Finally, an ingredient condemnation I can live with!

chemicalmattchemicalmatt Member, Professional Chemist
edited March 2014 in Formulating
I read today the NY Attorney General is considering a ban on all plastic (mostly PET) micro-beads used in cosmetic scrubs.  I say good for him.  This was a bad idea from the supply chain to begin with, their only selling point being SUPER-CHEAP abrasive beads.  These PET beads do not readily decompose, nor do they biodegrade, and they have been found inside fish guts. Now if only the Chinese can follow suit, we'll see some real environmental progress on this issue. 'Nuff said! Rant over. Now....can I please have my parabens and cocamide DEA back?  


  • Wouldnt silica be a safer alternative to plastic beads?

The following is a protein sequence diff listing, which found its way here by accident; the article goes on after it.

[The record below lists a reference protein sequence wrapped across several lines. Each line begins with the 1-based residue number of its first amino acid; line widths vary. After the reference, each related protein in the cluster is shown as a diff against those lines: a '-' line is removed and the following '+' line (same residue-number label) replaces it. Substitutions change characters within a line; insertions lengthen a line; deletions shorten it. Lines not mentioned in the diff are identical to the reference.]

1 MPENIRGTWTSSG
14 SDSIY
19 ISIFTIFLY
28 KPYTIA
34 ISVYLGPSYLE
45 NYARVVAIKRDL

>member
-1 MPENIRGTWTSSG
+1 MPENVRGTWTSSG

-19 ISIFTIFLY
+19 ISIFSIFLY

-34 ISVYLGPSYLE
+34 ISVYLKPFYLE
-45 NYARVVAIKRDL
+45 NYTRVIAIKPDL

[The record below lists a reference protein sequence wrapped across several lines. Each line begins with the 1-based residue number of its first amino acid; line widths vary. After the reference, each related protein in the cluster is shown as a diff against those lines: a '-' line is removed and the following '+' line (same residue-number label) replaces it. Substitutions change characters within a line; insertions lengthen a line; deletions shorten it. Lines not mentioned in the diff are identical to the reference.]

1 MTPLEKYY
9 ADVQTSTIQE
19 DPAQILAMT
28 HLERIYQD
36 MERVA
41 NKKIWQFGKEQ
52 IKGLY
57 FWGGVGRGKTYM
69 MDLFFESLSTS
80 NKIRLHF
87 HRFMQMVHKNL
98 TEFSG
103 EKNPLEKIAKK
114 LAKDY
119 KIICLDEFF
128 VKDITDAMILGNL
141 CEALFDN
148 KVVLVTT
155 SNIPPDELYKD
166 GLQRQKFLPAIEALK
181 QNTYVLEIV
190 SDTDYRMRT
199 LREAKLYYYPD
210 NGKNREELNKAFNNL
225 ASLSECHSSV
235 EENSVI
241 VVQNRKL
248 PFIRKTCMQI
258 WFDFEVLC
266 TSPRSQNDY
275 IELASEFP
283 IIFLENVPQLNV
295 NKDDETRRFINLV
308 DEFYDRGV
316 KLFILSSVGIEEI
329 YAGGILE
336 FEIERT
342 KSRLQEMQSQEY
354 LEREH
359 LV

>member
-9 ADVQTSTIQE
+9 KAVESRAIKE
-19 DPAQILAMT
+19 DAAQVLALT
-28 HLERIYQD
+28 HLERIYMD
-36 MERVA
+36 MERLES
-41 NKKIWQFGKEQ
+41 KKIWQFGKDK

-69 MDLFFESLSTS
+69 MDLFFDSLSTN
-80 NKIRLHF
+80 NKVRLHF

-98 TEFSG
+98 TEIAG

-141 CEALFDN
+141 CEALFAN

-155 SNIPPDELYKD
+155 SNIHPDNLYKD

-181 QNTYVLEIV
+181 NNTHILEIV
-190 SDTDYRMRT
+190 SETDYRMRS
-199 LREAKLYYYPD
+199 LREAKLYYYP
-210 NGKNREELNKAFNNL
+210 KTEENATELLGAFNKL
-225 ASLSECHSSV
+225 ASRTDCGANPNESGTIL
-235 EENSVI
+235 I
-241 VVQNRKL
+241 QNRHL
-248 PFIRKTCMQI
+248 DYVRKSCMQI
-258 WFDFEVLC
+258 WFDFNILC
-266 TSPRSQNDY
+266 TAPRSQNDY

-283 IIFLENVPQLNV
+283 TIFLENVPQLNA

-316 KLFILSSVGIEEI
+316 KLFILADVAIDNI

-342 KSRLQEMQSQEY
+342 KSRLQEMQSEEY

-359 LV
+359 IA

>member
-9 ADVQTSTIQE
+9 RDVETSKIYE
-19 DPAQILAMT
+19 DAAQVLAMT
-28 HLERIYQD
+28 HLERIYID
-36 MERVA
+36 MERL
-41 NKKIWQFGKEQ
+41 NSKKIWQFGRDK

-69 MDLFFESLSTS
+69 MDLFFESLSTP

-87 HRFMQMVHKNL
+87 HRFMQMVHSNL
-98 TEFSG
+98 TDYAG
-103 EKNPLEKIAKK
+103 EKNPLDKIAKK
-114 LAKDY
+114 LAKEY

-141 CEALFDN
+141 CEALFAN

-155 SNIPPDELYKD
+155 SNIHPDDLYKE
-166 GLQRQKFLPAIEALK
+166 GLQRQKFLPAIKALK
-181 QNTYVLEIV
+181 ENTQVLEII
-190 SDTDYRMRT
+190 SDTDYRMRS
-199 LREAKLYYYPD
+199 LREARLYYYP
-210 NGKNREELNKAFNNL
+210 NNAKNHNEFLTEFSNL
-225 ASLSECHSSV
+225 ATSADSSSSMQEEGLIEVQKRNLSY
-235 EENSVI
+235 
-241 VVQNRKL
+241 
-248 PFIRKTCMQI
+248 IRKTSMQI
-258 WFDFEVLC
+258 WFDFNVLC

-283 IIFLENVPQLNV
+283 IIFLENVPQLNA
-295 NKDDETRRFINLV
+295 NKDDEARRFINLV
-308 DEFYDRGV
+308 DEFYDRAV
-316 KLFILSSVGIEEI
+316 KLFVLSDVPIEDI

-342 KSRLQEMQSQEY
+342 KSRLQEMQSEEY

• PerryPerry Administrator, Professional Chemist
    I've always found the beads to be total gimmicks anyway.  There is no evidence that they made products work better, at least no evidence I've seen.  I agree!  Keep the beads out of the blowfish.
  • chemicalmattchemicalmatt Member, Professional Chemist
    Mike, not only silica, but good 'ol pumice - the original exfoliant, if you will - is cheap and safe for the environment.  The stuff comes out of volcanoes.  The nut-shell flour abraders for scrubs are fine, but have always been inexcusably expensive too. No supplier has ever been able to convince me why scrub flours made from almond shells, apricot shells, walnut shells  - all of which are food by-products unsuitable for consumption - need to cost so much just because the supplier milled them through a Fitzmill, then irradiated them, when their starting material was obviously cheap to begin with.  In the past, I've been tempted to buy a cheap, used Fitzmill and make the stuff myself!
  • What about jojoba beads or ground dried beans and rice instead?
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